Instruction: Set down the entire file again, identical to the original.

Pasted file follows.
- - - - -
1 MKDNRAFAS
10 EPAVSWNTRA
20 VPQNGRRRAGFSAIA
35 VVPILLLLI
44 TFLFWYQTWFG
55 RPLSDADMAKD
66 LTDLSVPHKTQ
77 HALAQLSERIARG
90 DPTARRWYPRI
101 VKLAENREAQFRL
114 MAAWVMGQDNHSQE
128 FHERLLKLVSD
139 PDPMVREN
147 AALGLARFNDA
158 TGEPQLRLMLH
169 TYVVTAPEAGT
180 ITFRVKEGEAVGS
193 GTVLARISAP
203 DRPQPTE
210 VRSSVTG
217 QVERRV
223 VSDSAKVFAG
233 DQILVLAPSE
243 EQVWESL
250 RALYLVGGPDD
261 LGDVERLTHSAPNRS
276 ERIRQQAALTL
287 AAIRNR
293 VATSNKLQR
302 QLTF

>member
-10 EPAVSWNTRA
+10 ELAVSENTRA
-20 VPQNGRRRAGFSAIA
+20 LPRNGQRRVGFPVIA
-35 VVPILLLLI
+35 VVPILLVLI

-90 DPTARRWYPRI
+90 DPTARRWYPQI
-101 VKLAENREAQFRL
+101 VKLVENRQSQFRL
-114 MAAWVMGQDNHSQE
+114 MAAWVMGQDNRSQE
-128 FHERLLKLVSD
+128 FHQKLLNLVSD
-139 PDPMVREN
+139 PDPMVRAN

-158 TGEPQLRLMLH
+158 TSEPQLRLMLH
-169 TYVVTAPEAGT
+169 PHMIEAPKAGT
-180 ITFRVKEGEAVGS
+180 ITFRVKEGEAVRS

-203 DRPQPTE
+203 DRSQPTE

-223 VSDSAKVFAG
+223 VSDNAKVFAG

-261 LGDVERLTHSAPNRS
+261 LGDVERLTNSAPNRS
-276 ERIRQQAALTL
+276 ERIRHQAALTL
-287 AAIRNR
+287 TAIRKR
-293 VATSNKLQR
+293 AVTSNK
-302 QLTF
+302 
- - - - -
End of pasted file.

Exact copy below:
1 MKDNRAFAS
10 EPAVSWNTRA
20 VPQNGRRRAGFSAIA
35 VVPILLLLI
44 TFLFWYQTWFG
55 RPLSDADMAKD
66 LTDLSVPHKTQ
77 HALAQLSERIARG
90 DPTARRWYPRI
101 VKLAENREAQFRL
114 MAAWVMGQDNHSQE
128 FHERLLKLVSD
139 PDPMVREN
147 AALGLARFNDA
158 TGEPQLRLMLH
169 TYVVTAPEAGT
180 ITFRVKEGEAVGS
193 GTVLARISAP
203 DRPQPTE
210 VRSSVTG
217 QVERRV
223 VSDSAKVFAG
233 DQILVLAPSE
243 EQVWESL
250 RALYLVGGPDD
261 LGDVERLTHSAPNRS
276 ERIRQQAALTL
287 AAIRNR
293 VATSNKLQR
302 QLTF

>member
-10 EPAVSWNTRA
+10 ELAVSENTRA
-20 VPQNGRRRAGFSAIA
+20 LPRNGQRRVGFPVIA
-35 VVPILLLLI
+35 VVPILLVLI

-90 DPTARRWYPRI
+90 DPTARRWYPQI
-101 VKLAENREAQFRL
+101 VKLVENRQSQFRL
-114 MAAWVMGQDNHSQE
+114 MAAWVMGQDNRSQE
-128 FHERLLKLVSD
+128 FHQKLLNLVSD
-139 PDPMVREN
+139 PDPMVRAN

-158 TGEPQLRLMLH
+158 TSEPQLRLMLH
-169 TYVVTAPEAGT
+169 PHMIEAPKAGT
-180 ITFRVKEGEAVGS
+180 ITFRVKEGEAVRS

-203 DRPQPTE
+203 DRSQPTE

-223 VSDSAKVFAG
+223 VSDNAKVFAG

-261 LGDVERLTHSAPNRS
+261 LGDVERLTNSAPNRS
-276 ERIRQQAALTL
+276 ERIRHQAALTL
-287 AAIRNR
+287 TAIRKR
-293 VATSNKLQR
+293 AVTSNK
-302 QLTF
+302 